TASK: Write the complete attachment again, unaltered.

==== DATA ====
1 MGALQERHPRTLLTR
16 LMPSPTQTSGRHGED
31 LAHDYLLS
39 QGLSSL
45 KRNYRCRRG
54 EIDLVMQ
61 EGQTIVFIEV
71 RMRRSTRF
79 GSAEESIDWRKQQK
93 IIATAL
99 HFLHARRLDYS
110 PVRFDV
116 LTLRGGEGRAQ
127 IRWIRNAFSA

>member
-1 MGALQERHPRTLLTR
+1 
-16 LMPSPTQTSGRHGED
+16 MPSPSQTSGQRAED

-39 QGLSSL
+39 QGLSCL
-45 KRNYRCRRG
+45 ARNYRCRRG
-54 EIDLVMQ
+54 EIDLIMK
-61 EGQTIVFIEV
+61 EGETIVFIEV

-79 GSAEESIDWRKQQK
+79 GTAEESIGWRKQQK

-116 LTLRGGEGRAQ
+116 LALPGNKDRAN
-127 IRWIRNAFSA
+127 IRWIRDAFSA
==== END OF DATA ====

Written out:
1 MGALQERHPRTLLTR
16 LMPSPTQTSGRHGED
31 LAHDYLLS
39 QGLSSL
45 KRNYRCRRG
54 EIDLVMQ
61 EGQTIVFIEV
71 RMRRSTRF
79 GSAEESIDWRKQQK
93 IIATAL
99 HFLHARRLDYS
110 PVRFDV
116 LTLRGGEGRAQ
127 IRWIRNAFSA

>member
-1 MGALQERHPRTLLTR
+1 
-16 LMPSPTQTSGRHGED
+16 MPSPSQTSGQRAED

-39 QGLSSL
+39 QGLSCL
-45 KRNYRCRRG
+45 ARNYRCRRG
-54 EIDLVMQ
+54 EIDLIMK
-61 EGQTIVFIEV
+61 EGETIVFIEV

-79 GSAEESIDWRKQQK
+79 GTAEESIGWRKQQK

-116 LTLRGGEGRAQ
+116 LALPGNKDRAN
-127 IRWIRNAFSA
+127 IRWIRDAFSA